Memories of trash and treasure: Part 2

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trash dump

Many treasured memories from my childhood farm include one favorite place to explore. There was a deep woods where we spent hours of our youth exploring, pretending to be everything from cowboys to wild animals.

There were enormous old trees, including one smooth, hollow tree which made a great hiding spot for our hide-and-seek fun. We hunted mushrooms, climbed trees, cut paths, battled biting flies, racked up countless mosquito bites and bouts of poison ivy, but that little bit of suffering was never enough to turn us away.

We headed for that woods every chance we got. But for my sister, the part of that woods which captivated her imagination was the area where tenants long before us chose to bring and unload their unwanted items. It was that old farm dump site that provided us with the boards we needed to build our own treehouse.

Our cousin Chris was visiting one summer and came up with the great idea that we ought to build a treehouse down by the farm pond. By that time, the old Hoosier cupboard brought to the woods from the house my parents moved to in their newlywed years must have deteriorated, or I’m certain my imaginative sister would have wanted that added to the first floor of the treehouse under construction.

We all pitched in and helped drag boards from the woods, walking the lane out to the road, crossing the road and heading down a hill to get to the squatty, wide-based tree which would become our hang-out. All it required was a hammer, nails, a saw and the collective imagination and determination of five girls.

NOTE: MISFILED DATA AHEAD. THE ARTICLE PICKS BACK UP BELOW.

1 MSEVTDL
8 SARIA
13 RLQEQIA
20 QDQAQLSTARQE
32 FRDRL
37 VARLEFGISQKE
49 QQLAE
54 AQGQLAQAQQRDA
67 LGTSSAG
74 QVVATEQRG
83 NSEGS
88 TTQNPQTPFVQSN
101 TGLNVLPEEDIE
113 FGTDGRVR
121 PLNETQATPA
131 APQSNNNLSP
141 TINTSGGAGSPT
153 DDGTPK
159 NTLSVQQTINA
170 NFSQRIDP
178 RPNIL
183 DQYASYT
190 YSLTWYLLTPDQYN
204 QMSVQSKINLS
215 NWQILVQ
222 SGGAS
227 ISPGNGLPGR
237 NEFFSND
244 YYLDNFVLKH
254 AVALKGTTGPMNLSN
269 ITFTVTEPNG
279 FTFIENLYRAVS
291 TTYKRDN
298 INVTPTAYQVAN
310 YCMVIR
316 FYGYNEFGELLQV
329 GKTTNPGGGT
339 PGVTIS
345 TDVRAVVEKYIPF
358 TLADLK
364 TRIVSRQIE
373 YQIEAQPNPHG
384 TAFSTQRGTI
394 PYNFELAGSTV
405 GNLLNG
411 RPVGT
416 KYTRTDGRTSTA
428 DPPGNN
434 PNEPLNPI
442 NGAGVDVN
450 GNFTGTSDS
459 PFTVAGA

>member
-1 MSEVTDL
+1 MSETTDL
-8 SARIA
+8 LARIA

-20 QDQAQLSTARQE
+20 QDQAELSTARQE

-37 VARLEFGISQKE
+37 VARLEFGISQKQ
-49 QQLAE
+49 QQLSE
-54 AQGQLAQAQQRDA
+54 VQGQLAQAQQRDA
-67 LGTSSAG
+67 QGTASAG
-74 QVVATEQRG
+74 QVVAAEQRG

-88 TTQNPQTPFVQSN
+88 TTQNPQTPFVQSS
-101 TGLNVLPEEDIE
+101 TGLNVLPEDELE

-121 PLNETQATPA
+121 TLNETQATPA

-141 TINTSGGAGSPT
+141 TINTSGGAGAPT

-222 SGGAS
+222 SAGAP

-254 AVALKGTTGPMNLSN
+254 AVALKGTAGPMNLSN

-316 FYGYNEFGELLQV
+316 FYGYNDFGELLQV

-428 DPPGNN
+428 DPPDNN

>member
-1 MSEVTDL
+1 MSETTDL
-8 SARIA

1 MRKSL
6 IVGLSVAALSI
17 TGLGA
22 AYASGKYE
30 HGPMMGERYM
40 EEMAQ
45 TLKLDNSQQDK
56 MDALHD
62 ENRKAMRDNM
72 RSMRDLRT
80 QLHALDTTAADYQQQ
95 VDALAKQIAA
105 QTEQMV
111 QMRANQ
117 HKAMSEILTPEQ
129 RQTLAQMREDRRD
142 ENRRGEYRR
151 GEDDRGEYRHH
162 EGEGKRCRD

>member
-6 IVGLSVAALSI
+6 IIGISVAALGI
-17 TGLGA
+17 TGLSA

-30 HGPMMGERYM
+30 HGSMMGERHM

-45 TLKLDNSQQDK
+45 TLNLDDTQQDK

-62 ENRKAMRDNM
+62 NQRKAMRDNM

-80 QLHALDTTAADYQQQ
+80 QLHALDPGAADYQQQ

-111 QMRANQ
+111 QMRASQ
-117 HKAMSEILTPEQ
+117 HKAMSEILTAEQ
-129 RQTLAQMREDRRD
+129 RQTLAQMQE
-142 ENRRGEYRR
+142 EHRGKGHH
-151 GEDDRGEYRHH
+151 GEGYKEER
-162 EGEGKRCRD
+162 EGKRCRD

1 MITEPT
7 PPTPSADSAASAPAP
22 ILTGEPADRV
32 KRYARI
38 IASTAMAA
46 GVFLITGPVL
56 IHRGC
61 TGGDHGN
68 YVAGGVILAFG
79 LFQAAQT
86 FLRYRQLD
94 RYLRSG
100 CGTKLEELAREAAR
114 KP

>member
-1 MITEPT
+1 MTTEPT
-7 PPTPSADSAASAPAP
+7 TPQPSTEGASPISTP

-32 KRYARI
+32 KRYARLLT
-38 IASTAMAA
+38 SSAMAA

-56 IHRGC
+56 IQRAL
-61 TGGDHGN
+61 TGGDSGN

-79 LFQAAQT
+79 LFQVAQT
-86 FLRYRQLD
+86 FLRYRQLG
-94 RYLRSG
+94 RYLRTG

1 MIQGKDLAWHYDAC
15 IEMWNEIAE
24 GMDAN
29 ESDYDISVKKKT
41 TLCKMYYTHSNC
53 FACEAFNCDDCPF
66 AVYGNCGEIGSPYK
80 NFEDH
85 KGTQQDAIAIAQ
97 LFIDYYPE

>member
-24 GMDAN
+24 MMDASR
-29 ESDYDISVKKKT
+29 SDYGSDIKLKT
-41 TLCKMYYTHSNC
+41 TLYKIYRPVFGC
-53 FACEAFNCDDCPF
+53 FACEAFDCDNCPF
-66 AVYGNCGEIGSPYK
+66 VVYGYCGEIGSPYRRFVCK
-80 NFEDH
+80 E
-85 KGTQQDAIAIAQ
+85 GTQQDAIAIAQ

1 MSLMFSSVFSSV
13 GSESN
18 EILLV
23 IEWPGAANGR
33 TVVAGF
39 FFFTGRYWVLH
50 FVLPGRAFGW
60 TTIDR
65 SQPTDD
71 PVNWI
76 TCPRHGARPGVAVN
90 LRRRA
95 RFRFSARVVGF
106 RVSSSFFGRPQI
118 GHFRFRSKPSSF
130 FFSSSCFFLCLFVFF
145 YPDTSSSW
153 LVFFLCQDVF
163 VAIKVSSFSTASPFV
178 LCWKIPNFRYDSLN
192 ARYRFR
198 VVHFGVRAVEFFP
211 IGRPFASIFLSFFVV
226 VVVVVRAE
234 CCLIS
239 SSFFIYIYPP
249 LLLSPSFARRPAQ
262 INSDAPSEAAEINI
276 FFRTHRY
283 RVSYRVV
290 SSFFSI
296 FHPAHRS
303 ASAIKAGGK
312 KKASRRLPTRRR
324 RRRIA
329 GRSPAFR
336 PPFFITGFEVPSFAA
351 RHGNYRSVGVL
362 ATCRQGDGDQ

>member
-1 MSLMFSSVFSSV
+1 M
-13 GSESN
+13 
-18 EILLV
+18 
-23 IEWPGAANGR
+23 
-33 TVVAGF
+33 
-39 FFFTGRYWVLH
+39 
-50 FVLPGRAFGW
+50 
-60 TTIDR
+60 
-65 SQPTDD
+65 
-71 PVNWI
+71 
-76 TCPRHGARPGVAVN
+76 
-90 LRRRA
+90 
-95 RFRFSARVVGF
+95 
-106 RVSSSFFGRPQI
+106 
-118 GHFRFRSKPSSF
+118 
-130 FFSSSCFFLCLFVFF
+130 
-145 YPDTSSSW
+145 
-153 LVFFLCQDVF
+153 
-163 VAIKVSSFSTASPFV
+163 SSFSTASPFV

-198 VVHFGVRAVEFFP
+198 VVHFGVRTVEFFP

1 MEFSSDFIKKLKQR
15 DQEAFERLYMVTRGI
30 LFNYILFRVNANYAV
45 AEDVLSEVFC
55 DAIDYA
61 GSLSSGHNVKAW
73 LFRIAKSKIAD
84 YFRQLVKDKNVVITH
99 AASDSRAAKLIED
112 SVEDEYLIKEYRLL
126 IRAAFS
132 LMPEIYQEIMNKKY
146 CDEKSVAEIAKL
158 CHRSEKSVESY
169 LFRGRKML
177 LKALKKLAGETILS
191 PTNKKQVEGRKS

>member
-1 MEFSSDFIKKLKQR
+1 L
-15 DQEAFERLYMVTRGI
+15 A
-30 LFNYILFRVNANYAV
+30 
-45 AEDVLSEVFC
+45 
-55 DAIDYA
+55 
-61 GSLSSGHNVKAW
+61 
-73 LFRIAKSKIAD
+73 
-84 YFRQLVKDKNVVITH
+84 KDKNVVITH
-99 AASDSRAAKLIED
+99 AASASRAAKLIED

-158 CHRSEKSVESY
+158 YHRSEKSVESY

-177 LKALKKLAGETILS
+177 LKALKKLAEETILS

The dump in the woods proved bountiful, providing us with enough boards to construct a two-story structure, complete with a ladder hammered into the limbs of the tree. We had a lookout on the top floor to keep an eye out for unwelcome intruders.

There was no reason we needed a treehouse, but that old dump site in the woods convinced us otherwise. “Look at all this stuff! Let’s do something with it!” our cousin Chris proclaimed.

A few years after my great-grandfather Charlie died, I remember a ruckus in the community when his former farm was about to become the first official landfill in the county. While others were up in arms, I remember my father saying, “It has to go somewhere.”

My dad predicted the day would come when regulations would exist over what people could legally dump, and the charges to get rid of junk would seem crazy, prompting more littering than ever.

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Judith Sutherland, born and raised on an Ohio family dairy farm, now lives on a 70-acre farm not far from the area where her father’s family settled in the 1850s. Appreciating the tranquility of rural life, Sutherland enjoys sharing a view of her world through writing. Other interests include teaching, reading, training dogs and raising puppies. She and her husband have two children, a son and a daughter, and three grandchildren.

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